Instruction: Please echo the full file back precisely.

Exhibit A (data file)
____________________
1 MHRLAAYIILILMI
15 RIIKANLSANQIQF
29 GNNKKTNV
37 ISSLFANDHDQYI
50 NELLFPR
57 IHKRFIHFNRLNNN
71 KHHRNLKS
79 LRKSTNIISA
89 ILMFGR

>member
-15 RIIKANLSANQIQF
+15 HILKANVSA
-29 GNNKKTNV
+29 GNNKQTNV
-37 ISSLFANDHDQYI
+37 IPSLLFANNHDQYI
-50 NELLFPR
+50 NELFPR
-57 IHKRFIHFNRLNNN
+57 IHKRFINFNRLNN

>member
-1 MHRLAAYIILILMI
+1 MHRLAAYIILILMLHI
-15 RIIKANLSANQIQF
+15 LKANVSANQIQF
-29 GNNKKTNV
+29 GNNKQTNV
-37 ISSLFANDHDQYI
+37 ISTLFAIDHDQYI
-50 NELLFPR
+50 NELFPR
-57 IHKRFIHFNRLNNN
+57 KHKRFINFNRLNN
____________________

1 MHRLAAYIILILMI
15 RIIKANLSANQIQF
29 GNNKKTNV
37 ISSLFANDHDQYI
50 NELLFPR
57 IHKRFIHFNRLNNN
71 KHHRNLKS
79 LRKSTNIISA
89 ILMFGR

>member
-15 RIIKANLSANQIQF
+15 HILKANVSA
-29 GNNKKTNV
+29 GNNKQTNV
-37 ISSLFANDHDQYI
+37 IPSLLFANNHDQYI
-50 NELLFPR
+50 NELFPR
-57 IHKRFIHFNRLNNN
+57 IHKRFINFNRLNN

>member
-1 MHRLAAYIILILMI
+1 MHRLAAYIILILMLHI
-15 RIIKANLSANQIQF
+15 LKANVSANQIQF
-29 GNNKKTNV
+29 GNNKQTNV
-37 ISSLFANDHDQYI
+37 ISTLFAIDHDQYI
-50 NELLFPR
+50 NELFPR
-57 IHKRFIHFNRLNNN
+57 KHKRFINFNRLNN